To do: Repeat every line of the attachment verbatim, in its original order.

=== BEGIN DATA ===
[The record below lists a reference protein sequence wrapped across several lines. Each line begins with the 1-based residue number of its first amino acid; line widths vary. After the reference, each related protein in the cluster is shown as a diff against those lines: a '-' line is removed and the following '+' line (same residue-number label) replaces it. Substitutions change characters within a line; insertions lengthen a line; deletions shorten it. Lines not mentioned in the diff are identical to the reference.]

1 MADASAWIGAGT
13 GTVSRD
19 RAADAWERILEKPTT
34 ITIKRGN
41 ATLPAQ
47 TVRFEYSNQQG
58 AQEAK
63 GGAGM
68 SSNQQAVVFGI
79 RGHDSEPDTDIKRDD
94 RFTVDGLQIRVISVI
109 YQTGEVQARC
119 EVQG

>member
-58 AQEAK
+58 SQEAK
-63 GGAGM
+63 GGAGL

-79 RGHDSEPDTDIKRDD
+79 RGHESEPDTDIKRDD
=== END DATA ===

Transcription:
[The record below lists a reference protein sequence wrapped across several lines. Each line begins with the 1-based residue number of its first amino acid; line widths vary. After the reference, each related protein in the cluster is shown as a diff against those lines: a '-' line is removed and the following '+' line (same residue-number label) replaces it. Substitutions change characters within a line; insertions lengthen a line; deletions shorten it. Lines not mentioned in the diff are identical to the reference.]

1 MADASAWIGAGT
13 GTVSRD
19 RAADAWERILEKPTT
34 ITIKRGN
41 ATLPAQ
47 TVRFEYSNQQG
58 AQEAK
63 GGAGM
68 SSNQQAVVFGI
79 RGHDSEPDTDIKRDD
94 RFTVDGLQIRVISVI
109 YQTGEVQARC
119 EVQG

>member
-58 AQEAK
+58 SQEAK
-63 GGAGM
+63 GGAGL

-79 RGHDSEPDTDIKRDD
+79 RGHESEPDTDIKRDD